Yesterday I took a walking tour of two absolutely gorgeous churches. Gosh, I may not be religious but churches can be such stunning works of art and architectural accomplishment.
Here almost all buildings are made out of concrete and there is no need for AC or heat as the temp stays about the same year round (low 40s-low 70s) here in Quito.
Okay, I need to go back inside and help begin prep for dinner. Hope everyone had a great weekend!
This is my first post on this blog/using this interface, so bear with me. I was supposed to start this blog on June 1st, when Iwas originally scheduled to arrive in Ecuador, but then life happened, so I had to sit tight and be patient. I was scheduled for today, but due to factors like weather and airplane mechanical problems, I am stateside and waiting in Chicago. I've been rescheduled to leave tomorrow, so for now I am spending the day reading and hopping between coffee shops, awaiting my 5am flight. I should get into Quito in the afternoon, and then I will get a taxi and/or bus to get into the city. Thankfully I only have a carry-on bag, it would be a hassle with a large suitcase.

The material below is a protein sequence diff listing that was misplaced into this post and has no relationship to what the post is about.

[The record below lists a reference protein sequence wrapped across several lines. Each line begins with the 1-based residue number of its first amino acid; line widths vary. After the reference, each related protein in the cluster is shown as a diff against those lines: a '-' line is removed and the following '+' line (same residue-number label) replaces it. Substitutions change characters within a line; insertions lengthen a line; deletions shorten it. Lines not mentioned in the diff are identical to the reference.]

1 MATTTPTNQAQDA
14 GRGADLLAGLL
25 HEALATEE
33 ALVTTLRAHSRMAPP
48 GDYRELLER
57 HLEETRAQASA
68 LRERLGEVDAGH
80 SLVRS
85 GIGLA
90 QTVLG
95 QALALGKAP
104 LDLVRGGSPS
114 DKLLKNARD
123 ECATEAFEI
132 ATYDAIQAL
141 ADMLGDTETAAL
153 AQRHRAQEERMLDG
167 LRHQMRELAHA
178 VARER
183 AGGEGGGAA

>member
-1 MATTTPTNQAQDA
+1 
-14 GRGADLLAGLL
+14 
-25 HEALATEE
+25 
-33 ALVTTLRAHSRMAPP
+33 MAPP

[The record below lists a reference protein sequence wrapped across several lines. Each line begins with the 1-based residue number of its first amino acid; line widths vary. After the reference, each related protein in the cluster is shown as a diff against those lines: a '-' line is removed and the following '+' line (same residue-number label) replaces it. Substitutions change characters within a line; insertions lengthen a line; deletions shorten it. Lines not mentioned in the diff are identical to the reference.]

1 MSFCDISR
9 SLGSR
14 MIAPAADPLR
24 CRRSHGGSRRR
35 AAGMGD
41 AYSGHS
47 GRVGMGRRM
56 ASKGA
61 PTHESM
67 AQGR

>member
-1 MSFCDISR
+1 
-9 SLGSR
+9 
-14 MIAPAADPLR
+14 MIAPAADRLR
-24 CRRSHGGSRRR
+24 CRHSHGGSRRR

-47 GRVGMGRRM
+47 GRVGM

The city of Quito sits at 9,350ft (2850m) above sea level in the Andean highlands, with a population of around 2,600,000 people. It's the highest capital city in the world and is at the base of the active Pinchacha volcano (15,696ft).The city is very close to the equator (zero latitude) and attracts many who hope to see "la mitad del mundo" (the middle of the world) to get that iconic photo of straddling the equator in the historic center of the city.
I will be farther away from the touristy areas though, at the northern tip of the city. My Spanish skills are pretty good, I'm always wary to say fluent, but spending a year between high school and college living in Concepción, Paraguay really helped. After a few google searches for local NGOs, a few rounds of email tag, and a wonderful recommendation from a good family friend, I wound up planning for this summer in Quito. I am very excited to get back into Spanish again and get the experience working in a local not-for-profit. Plus, I am excited to hear Quechua and learn more about its linguistic history. I'm a sucker for languages; I've dabbled in several and I enjoy learning about their history/grammar/linguistic ties, even if I can't speak them. I may have a passion for learning languages, but that doesn't mean I'm fluent in English all the time. Sometimes (i.e. often) I have absolutely no clue what language I'm speaking/thinking in. ;)
I plan to use this blog to write about my experiences during my time at CMT, and to journal about my daily life in Quito. Part of me still can't believe I'm going, I think it will kick in when I'm on the plane. I am so excited!
I wish everyone a wonderful weekend.
An aspiring polyglot and globetrotter, an avid reader, and a lover of good food. :)